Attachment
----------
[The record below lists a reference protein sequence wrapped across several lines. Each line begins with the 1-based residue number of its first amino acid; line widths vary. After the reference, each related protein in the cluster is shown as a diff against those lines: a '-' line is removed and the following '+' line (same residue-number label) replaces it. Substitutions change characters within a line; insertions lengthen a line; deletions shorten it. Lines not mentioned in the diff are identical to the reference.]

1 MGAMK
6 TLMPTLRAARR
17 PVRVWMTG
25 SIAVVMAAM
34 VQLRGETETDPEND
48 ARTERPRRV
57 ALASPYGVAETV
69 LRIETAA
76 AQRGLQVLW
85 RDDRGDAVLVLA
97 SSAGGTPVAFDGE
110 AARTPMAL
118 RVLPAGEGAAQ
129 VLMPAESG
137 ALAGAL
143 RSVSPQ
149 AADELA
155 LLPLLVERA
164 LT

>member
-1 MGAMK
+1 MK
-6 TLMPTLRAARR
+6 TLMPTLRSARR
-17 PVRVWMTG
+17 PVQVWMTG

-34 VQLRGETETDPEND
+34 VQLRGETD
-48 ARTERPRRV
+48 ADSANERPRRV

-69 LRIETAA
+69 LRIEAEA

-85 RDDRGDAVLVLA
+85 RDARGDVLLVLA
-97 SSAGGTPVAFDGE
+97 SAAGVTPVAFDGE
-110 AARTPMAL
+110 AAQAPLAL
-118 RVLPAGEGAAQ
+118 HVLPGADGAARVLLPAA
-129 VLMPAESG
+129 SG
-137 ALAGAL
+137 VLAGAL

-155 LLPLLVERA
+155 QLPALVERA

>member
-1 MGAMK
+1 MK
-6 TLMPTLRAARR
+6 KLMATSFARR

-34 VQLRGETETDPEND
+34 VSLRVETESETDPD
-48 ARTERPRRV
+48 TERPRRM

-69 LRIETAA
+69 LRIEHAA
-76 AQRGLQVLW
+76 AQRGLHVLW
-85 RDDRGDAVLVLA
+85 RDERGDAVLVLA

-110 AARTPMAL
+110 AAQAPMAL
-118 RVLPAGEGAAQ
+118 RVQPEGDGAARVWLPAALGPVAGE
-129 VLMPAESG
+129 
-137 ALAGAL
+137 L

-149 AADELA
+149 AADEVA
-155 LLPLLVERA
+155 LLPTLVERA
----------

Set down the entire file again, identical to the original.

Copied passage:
[The record below lists a reference protein sequence wrapped across several lines. Each line begins with the 1-based residue number of its first amino acid; line widths vary. After the reference, each related protein in the cluster is shown as a diff against those lines: a '-' line is removed and the following '+' line (same residue-number label) replaces it. Substitutions change characters within a line; insertions lengthen a line; deletions shorten it. Lines not mentioned in the diff are identical to the reference.]

1 MGAMK
6 TLMPTLRAARR
17 PVRVWMTG
25 SIAVVMAAM
34 VQLRGETETDPEND
48 ARTERPRRV
57 ALASPYGVAETV
69 LRIETAA
76 AQRGLQVLW
85 RDDRGDAVLVLA
97 SSAGGTPVAFDGE
110 AARTPMAL
118 RVLPAGEGAAQ
129 VLMPAESG
137 ALAGAL
143 RSVSPQ
149 AADELA
155 LLPLLVERA
164 LT

>member
-1 MGAMK
+1 MK
-6 TLMPTLRAARR
+6 TLMPTLRSARR
-17 PVRVWMTG
+17 PVQVWMTG

-34 VQLRGETETDPEND
+34 VQLRGETD
-48 ARTERPRRV
+48 ADSANERPRRV

-69 LRIETAA
+69 LRIEAEA

-85 RDDRGDAVLVLA
+85 RDARGDVLLVLA
-97 SSAGGTPVAFDGE
+97 SAAGVTPVAFDGE
-110 AARTPMAL
+110 AAQAPLAL
-118 RVLPAGEGAAQ
+118 HVLPGADGAARVLLPAA
-129 VLMPAESG
+129 SG
-137 ALAGAL
+137 VLAGAL

-155 LLPLLVERA
+155 QLPALVERA

>member
-1 MGAMK
+1 MK
-6 TLMPTLRAARR
+6 KLMATSFARR

-34 VQLRGETETDPEND
+34 VSLRVETESETDPD
-48 ARTERPRRV
+48 TERPRRM

-69 LRIETAA
+69 LRIEHAA
-76 AQRGLQVLW
+76 AQRGLHVLW
-85 RDDRGDAVLVLA
+85 RDERGDAVLVLA

-110 AARTPMAL
+110 AAQAPMAL
-118 RVLPAGEGAAQ
+118 RVQPEGDGAARVWLPAALGPVAGE
-129 VLMPAESG
+129 
-137 ALAGAL
+137 L

-149 AADELA
+149 AADEVA
-155 LLPLLVERA
+155 LLPTLVERA